“One of the questions I asked in each community was about their community’s biggest challenge,” Barhorst related. “Believe it or not, one mayor told me that there were no problems in his community. In his first year in office he had corrected all the mistakes the previous mayor had made and things were now perfect. I was about to call my wife and tell her to start packing but as I was leaving the community, I noticed several things I would have considered ‘problems’ and as a result, didn’t make the call to my wife.
“My GPS system was a life-saver. There were a number of detours, several of them temporary in nature, but I was fortunate that I arrived at nearly every stop on time. On one such detour, I was told to turn onto a gravel road and proceed for five miles. The road was a narrow, one-lane path. Every tenth of a mile there was a right angle, and there was no cell reception. I was fairly certain that I was going to be late to see Ironton Mayor Sam Cramblit. I was not very happy and remember saying a few things out loud that are unprintable.
“Then, with just about four-tenths of a mile remaining, I turned the corner and saw 15-20 baby rabbits eating the grass along both sides of the road. I stopped my Ford Explorer and watched as they attempted to jump into the tall grass, some bouncing back onto the roadway after unsuccessfully trying to penetrate the thick grass before they all successfully escaped.
“Around the next bend was a doe nursing her fawn,” Barhorst continued. “Having grown up on a farm and having seen lots of deer, it was something I had never seen before. Again I stopped and just watched in awe. I was surprised they finished before both jumped into the tall grass aside the road.
“Around the next bend was a field of tall grass, a variety I did not recognize, and there were between 30-50 cardinals eating the seeds atop the grass. Again I just stopped and watched. I don’t think that I’ve ever seen more than two pair of cardinals in one place at the same time in my entire life.
“Then around the final bend there was a covered bridge. I stopped, took a photo, and suddenly wished that I had taken photos at each of the previous turns in the road,” Barhorst said. “I will admit that now that I was at the end of the five-mile stretch of gravel road and being rewarded with such sights, I felt a bit guilty about being so impatient when I was forced to take that detour.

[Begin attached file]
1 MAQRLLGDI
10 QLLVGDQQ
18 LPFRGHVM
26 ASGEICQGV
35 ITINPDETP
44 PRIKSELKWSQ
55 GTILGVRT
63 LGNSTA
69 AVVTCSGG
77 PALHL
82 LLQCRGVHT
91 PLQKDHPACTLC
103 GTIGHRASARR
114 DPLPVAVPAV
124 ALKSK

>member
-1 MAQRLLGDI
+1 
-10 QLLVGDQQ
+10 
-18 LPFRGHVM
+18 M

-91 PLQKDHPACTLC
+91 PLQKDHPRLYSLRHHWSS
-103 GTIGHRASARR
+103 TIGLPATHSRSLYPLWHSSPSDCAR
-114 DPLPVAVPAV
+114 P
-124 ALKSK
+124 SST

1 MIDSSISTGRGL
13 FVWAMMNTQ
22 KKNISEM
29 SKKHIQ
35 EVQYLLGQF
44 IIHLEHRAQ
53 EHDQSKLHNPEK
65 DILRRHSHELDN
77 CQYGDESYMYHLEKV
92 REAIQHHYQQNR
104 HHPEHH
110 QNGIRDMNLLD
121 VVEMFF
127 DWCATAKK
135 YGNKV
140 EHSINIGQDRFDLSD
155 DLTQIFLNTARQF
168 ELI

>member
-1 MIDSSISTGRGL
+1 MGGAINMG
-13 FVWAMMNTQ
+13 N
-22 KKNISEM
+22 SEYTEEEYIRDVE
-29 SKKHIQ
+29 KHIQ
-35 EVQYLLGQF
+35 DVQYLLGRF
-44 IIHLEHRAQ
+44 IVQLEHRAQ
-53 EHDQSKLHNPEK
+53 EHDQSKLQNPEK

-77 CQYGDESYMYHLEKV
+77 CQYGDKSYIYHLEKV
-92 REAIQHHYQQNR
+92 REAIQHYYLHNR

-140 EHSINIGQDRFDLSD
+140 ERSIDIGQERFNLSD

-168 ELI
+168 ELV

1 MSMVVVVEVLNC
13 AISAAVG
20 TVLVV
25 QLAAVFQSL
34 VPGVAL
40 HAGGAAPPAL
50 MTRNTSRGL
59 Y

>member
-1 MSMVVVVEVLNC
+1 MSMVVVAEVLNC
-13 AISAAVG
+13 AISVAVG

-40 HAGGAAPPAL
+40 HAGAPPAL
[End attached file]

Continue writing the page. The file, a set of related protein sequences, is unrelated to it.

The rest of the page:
“Once I was back on the state highway, I had cellphone reception,” Barhorst stated. “As it turns out, Mayor Cramblit was not feeling well and had not gone into the office that morning. Reminded of our meeting, he arrived at Ironton’s city hall about the same time I did.”
When asked if he was glad he made the effort to visit all 87 other county seat mayors, he was quick to respond.
“It was one of the more interesting things that I’ve done in my life. I’ve told Sidney’s councilmembers that our residents don’t realize how fortunate we are. We have so many things other communities only wish they had. In addition, I met some truly wonderful public servants, people I’ll continue to stay in contact with well into the future.
“Based on my experience, when Mayor Barhorst sets a goal he won’t quit until he accomplishes that goal,” Ohio Municipal League Executive Director Kent Scarrett stated. “Visiting all 88 county seats is a major accomplishment. Given the timeframe he set, it is even more impressive.
“I know that Mike received an education on the leadership styles of his fellow mayors and how their respective municipalities operate.” Scarrett continued. “I also know that the mayors he visited had the opportunity to learn a great deal from him based on the lessons he has learned through his own experiences in local, state and national government.”